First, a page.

The reality I’m capturing doesn’t exist outside the film. In other words, there would never be a situation in which an actor  plays out someone’s life. Since it’s a made-up reality, I, as the director, can intervene. I’m not doing a live shot of an ugly reality where nobody thinks about what they’re wearing or what the decor looks like. So, I wanted to control this aesthetic dimension while leaving a great deal of freedom for content, dialogue, and reactions. I wanted to make a film with a particular aesthetic unity, with recurring colors pleasing the eye. And I wanted to film their faces too. My cinematographic references are Bergman’s way of filming faces, whom I believe is the greatest master in this area. I can also mention Kiarostami’s “Close Up,” a film that made me see cinema differently.

The film’s historical background includes the 2011 revolution and its aftermath in Tunisia, notably the emergence of an Islamist movement that had until then been repressed by the Ben Ali dictatorship, and that swept away these two young girls. It’s a social, political, historical, and cultural revolution you approach through the intimate.
A moment like this is unique in the history of a nation; it’s a seismic event. I remember that everyone around me changed, regaining their individuality. It was the moment when our antagonisms and differences exploded, far from the dictatorship that forces everyone to be alike. And it was fascinating to listen to Olfa tell me how she, too, had revolted: she got a divorce and took on a lover; it was total freedom. Her daughters grew up at the same time. There’s something very connected between the history of Tunisia and the story of this family, which should always remind us that political changes also affect the lives of everyday people.

How has your experience been the last ten years as a filmmaker?
It was great because suddenly, there was no censorship, and I could make my films. I think that’s when I became a director. For example, I shot my first film, which I finished in 2010, in Paris, not in Tunisia, because we were still under Ben Ali. At the time, taking a camera out was guaranteed to result in the arrival of the police. The revolution allowed me to start making films in Tunisia. The mere fact that these films exist and that the Ministry of Culture finances them shows a genuine change; it proves there has indeed been a revolution.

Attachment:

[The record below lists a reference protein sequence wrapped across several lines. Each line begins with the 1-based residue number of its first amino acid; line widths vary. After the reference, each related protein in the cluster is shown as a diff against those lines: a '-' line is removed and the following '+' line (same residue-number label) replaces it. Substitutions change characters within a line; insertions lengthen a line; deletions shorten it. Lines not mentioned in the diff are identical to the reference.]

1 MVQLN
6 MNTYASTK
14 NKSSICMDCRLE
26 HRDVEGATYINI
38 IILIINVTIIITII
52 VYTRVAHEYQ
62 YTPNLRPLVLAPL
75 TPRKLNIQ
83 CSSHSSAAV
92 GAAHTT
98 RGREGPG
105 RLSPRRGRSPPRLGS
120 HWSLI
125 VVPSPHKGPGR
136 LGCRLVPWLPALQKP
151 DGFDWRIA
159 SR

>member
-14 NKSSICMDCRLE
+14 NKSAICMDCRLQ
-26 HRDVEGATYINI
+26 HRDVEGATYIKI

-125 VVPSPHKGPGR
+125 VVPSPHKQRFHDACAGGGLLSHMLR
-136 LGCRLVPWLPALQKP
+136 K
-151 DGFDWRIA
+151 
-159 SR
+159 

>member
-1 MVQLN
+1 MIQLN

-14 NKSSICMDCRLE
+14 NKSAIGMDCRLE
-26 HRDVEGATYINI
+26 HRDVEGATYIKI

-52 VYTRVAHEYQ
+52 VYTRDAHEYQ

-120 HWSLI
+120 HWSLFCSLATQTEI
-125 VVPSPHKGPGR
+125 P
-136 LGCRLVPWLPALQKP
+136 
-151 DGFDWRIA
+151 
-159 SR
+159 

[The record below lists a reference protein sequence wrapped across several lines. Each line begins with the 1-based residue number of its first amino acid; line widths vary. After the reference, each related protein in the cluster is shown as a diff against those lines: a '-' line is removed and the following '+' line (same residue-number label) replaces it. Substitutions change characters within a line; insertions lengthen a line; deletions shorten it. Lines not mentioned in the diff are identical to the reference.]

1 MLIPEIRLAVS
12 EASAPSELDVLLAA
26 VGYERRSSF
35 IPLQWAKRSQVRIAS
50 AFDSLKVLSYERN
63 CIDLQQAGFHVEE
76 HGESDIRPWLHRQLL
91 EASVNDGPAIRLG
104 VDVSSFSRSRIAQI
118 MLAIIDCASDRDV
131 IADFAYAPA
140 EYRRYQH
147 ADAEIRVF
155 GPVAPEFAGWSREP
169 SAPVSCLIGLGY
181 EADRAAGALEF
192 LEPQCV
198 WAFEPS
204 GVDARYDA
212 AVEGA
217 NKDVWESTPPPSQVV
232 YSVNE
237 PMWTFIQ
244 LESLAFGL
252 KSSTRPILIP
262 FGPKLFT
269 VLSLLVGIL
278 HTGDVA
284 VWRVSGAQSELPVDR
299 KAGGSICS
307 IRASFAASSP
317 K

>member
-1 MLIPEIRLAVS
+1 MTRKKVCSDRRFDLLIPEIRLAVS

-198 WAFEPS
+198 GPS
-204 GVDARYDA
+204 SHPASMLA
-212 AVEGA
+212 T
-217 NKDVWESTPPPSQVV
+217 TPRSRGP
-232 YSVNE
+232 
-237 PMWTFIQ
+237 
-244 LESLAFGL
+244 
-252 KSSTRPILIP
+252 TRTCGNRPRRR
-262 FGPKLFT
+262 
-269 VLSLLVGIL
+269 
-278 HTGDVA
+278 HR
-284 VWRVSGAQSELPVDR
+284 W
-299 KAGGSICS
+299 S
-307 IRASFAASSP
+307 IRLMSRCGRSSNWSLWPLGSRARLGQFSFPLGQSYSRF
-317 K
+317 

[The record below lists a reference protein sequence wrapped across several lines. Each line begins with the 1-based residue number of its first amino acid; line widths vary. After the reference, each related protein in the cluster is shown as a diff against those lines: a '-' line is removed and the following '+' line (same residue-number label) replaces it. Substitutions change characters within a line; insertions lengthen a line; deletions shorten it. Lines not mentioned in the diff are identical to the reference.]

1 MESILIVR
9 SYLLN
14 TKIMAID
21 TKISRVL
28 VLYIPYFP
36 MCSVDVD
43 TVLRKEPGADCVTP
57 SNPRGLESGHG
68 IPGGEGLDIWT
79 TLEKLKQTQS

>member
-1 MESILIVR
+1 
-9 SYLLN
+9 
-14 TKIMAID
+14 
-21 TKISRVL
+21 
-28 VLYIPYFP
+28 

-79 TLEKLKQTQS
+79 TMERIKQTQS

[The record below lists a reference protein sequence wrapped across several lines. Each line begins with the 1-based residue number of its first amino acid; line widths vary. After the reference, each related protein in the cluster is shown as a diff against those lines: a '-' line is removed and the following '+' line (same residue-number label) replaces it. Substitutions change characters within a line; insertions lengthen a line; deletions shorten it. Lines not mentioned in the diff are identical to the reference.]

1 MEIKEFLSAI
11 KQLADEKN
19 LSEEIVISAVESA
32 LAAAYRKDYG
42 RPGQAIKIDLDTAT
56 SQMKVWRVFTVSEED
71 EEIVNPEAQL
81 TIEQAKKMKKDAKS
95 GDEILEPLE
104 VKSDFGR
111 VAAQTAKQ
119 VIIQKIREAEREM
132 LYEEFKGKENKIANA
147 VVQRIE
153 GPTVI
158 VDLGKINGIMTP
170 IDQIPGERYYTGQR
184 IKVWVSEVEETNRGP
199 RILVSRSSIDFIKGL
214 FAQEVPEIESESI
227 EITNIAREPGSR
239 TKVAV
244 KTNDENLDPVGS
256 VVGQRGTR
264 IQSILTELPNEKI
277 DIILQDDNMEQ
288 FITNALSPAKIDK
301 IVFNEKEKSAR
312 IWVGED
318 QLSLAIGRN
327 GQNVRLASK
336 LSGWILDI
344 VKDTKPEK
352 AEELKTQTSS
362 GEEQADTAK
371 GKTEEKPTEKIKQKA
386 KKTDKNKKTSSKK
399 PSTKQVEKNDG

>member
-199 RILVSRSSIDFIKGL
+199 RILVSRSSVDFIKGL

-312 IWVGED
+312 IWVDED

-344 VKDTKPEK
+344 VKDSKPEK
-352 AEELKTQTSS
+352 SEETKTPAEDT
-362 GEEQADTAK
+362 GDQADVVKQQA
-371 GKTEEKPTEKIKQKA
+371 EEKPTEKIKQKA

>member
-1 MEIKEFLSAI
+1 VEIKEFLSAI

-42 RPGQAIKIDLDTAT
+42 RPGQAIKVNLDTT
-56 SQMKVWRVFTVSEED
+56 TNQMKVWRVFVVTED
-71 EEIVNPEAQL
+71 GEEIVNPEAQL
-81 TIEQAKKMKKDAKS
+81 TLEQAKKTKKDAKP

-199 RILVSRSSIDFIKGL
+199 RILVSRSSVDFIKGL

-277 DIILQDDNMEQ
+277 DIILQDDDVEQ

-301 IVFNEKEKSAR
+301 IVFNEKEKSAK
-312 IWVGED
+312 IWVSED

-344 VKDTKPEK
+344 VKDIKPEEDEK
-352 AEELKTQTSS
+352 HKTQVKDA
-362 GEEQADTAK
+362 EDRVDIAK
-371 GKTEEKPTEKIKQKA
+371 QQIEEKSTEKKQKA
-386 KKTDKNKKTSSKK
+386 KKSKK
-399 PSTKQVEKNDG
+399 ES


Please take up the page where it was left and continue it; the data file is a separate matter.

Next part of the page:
Recently,Olfa’s Daughters  won a César Award and is competing  for the Academy Award for Best Documentary. Can you tell me about the reception of this film in Tunisia, France, and the United States?
The film was released in Tunisia on September 20, 2023, and is still in theaters. It’s a great success, and the nominations and awards add to the national pride that surrounds it. But what’s incredible about the film is that it’s provoked, more or less, the same reactions in Tunisia, Saudi Arabia, France, Germany, the United States… That reassures me in that I wanted to share my intentions with the audience on a human level. And I have the impression that it works. First, at least one person is always crying in the audience, and that’s good. Secondly, the public’s questions constantly revolve around the intimate. How are they doing? How did they react when they saw the film? How are the two sisters imprisoned in Libya? There’s a kind of empathy that’s created and allows us to put ourselves in the other person’s shoes, to experience a story that could be seen as very Tunisian, very local.

There must be some specificities, though. In France, I imagine that the question of the relationship to religion, to Islam, and the place of women in this religion comes up quite quickly. How has the complexity you’ve managed to bring to this subject been perceived?
There is indeed a French obsession with the hijab. It’s good that we tell our stories from the inside to deliver a point of view that considers the complexity of situations, which are not reduced to submissive relationships, as is too often the case in the media. Literature and cinema allow for complexity, and I find that incredible because we live in a world where things are extraordinarily oversimplified and Manichean. Social  media is all about thinking in two or three lines; everyone’s an expert on what they’re talking about, and there’s always a prejudice in the air. But to understand, you have to avoid prejudice. In any case, that’s what I tried to do in this film.

You were a resident at  Villa Albertine in Los Angeles, working on a science fiction film about artificial intelligence. Why this interest in  science fiction?
Because it’s the genre that best speaks of what it’s like to be human. It’s the genre of deployment philosophy. I want to tell a very human story in a very distant future. We’re living in a very particular moment in human history, with new technologies evolving exponentially. I wanted to tell this story, this uncertainty, from my philosophical, mythical point of view because science fiction has a link with the great founding myths. That’s what I’m always looking for: this link between humanity’s future and its origins.